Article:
Brazilian surfer Italo Ferreira became the first Olympic gold medalist in surfing, overcoming the early adversity of breaking his board on his first wave to defeat Japan's Kanoa Igarashi.
In Olympic surfing, each wave that a surfer rides is evaluated by a panel of five judges on a scale of 0.1 to 10.0. The highest and lowest of the five scores are discarded. The surfer’s score is the average of the three remaining marks. Each surfer’s two best scoring waves are added together to determine their heat total (out of a possible 20 points).
Ferreira, who is the reigning champion of the World Surf League, posted a 7.77 and a 7.37 for a combined 15.14 while Igarashi struggled to keep up. The silver medalist counted a 3.83 and a 2.77, combining for a 6.60. Ferrerira began paddling back to the shore with over a minute left as Igarashi was too far behind to best his score. The Brazilian was greeted at the beach by teammates who lifted him on their shoulders, carrying on a tradition that the winner's feet should not touch the sand.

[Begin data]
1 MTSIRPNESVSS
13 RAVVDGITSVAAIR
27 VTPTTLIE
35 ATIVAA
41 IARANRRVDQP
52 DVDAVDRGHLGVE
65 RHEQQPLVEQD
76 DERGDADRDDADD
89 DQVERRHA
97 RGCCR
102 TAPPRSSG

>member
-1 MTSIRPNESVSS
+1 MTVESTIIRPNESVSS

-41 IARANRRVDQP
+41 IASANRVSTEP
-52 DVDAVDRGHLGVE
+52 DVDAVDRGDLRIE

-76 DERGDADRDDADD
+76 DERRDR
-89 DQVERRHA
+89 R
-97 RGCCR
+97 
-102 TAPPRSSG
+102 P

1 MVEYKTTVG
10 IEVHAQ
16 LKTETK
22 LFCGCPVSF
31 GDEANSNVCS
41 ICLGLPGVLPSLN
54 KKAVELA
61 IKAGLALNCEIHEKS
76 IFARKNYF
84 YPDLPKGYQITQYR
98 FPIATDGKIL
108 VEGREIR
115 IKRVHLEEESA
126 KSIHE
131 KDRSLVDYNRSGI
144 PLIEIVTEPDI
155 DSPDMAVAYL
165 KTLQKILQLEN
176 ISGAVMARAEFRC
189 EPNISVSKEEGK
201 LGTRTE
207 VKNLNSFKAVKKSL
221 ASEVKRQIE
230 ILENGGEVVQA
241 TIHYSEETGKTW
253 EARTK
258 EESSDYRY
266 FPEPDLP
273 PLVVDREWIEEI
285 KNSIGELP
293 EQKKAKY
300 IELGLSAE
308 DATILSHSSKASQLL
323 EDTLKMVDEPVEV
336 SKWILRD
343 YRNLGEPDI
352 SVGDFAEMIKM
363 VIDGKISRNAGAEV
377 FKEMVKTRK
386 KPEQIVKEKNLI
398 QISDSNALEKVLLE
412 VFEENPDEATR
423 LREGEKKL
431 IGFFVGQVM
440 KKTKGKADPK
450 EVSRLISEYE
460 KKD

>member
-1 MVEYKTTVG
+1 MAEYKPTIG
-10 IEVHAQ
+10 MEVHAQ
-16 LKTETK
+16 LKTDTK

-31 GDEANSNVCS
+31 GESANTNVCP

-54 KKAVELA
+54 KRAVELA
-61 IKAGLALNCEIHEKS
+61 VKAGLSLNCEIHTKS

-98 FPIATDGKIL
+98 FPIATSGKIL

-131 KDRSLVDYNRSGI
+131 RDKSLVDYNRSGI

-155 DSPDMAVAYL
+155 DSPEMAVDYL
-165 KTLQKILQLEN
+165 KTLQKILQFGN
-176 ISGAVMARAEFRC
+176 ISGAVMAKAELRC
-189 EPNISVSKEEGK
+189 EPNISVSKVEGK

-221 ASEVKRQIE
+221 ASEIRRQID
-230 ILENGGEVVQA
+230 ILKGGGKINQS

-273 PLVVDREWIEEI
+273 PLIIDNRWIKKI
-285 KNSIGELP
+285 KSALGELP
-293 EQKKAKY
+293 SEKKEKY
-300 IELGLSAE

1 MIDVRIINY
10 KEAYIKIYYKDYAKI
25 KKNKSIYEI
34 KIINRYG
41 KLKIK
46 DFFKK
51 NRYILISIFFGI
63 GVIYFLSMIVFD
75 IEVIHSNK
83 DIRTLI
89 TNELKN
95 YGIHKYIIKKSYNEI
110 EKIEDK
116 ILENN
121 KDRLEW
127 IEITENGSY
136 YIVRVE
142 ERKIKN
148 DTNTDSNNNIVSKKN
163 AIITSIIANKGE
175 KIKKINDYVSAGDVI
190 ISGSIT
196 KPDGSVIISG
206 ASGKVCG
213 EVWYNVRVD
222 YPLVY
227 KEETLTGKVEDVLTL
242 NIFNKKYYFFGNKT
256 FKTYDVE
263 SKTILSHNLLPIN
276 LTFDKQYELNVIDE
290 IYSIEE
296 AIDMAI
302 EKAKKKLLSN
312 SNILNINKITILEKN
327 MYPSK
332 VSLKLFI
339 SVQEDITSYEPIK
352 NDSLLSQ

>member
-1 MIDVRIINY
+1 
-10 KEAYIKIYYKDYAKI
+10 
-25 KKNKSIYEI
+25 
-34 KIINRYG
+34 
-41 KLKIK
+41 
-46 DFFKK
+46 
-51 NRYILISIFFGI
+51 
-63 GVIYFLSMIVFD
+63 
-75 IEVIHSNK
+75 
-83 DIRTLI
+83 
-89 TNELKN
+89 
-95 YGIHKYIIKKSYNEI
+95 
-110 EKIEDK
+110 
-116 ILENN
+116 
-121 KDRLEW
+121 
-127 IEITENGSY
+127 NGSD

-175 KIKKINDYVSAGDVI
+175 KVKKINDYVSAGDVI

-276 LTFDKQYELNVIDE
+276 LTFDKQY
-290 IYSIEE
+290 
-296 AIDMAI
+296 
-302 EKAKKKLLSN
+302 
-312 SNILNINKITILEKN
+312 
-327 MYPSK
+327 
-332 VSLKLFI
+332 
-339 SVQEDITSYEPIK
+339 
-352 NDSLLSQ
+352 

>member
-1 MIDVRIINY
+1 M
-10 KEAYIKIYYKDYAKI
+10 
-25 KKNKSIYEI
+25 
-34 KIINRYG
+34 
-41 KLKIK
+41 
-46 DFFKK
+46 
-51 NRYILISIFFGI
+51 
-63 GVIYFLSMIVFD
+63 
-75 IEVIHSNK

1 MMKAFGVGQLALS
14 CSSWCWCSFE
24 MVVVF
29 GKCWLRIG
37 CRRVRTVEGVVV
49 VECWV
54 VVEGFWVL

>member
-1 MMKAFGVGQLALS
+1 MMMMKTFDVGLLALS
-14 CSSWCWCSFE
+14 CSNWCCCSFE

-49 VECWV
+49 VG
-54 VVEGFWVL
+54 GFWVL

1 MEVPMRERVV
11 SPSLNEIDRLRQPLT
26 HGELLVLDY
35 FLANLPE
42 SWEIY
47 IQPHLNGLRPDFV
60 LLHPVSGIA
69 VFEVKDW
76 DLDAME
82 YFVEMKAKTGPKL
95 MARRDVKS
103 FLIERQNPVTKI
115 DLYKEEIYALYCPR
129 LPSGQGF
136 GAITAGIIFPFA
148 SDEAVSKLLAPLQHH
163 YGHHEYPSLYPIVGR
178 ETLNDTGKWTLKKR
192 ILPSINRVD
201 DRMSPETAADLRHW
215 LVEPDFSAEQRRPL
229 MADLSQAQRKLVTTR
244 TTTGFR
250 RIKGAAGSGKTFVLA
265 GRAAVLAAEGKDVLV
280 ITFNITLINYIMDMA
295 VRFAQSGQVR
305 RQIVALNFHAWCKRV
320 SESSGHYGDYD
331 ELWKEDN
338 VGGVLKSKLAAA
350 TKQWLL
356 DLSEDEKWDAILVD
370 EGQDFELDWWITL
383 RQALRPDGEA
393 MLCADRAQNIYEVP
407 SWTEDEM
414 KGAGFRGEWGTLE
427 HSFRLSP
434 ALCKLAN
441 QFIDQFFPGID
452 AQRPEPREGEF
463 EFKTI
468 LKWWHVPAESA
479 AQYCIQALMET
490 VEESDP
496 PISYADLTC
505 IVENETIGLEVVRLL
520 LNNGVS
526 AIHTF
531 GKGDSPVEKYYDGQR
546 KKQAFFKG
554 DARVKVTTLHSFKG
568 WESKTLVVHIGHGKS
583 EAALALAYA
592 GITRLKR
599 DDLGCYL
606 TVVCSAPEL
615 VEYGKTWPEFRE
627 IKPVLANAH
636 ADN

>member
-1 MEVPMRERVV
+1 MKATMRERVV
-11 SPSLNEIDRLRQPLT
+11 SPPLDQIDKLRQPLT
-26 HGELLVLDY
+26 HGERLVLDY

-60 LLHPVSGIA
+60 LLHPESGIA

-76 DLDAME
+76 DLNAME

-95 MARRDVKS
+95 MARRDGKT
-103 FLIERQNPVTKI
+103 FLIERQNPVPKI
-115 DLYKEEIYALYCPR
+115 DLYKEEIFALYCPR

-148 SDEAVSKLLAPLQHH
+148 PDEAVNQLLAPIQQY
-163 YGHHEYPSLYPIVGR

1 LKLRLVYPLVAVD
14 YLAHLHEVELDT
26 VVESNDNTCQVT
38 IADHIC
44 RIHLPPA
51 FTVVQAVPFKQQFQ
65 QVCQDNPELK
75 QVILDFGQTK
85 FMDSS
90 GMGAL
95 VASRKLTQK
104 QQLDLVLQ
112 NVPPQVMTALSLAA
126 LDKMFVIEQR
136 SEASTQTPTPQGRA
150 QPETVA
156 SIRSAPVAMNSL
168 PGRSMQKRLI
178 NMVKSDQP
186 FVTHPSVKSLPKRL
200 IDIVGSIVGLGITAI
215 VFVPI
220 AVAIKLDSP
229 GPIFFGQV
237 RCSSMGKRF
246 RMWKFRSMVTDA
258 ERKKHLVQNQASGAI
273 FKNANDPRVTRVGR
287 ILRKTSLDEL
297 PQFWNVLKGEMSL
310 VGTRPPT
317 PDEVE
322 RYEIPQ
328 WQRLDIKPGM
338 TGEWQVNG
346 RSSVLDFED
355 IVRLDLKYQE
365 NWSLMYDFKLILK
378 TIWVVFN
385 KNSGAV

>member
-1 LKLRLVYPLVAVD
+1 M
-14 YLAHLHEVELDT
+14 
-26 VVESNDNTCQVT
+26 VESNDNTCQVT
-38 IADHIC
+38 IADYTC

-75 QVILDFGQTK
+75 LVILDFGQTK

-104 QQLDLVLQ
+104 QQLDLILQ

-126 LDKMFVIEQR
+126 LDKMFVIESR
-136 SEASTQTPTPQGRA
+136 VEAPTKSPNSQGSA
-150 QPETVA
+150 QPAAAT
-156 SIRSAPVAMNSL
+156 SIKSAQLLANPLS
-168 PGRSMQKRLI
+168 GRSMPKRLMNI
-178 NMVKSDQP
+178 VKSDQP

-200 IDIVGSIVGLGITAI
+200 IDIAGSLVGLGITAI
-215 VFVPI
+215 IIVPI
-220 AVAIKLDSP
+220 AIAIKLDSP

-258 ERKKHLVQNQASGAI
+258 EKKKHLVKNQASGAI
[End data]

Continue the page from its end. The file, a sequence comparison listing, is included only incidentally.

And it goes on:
SEE MORE: Surfing 101: Glossary
In the bronze medal match, Australian surfer Owen Wright edged out Brazil's Gabriel Medina. Wright, who sustained a brain injury on a wipeout in 2015 and had to relearn how to surf, celebrated the win enthusiastically on the beach.
Wright, 31, scored a 6.50 on his first wave and 5.47 on his fourth, combining for a match score of 11.97. Medina scored a 5.43 on his third wave and a 5.77 on his eighth and final wave, combining for an 11.77.
American Kolohe Andino was eliminated by Japan's Kanoa Igarashi in the quarterfinals.
American Caroline Marks was upset by Japan's Amuro Tsuzuki in the women's bronze medal match, 6.80 to 4.26. Marks, after blazing through the first few rounds with sky-high scores, topped out at a 2.33 on her first wave.
The U.S. got a medal nonetheless — and the gold at that. No. 1 seed Carissa Moore came out on top in the gold medal match, defeating South Africa's Bianca Buitendag 14.93 to 8.46.
Moore's highest wave score came on Wave 5 with a 7.60, and Wave 4's 7.33 was just behind. Buitendag's highest wave score came on Wave 8, her last attempt, with a 5.23. Both took their time waiting for the right waves, but Buitendag struggled to find opportunities to keep up with the four-time World Surf League champion Moore.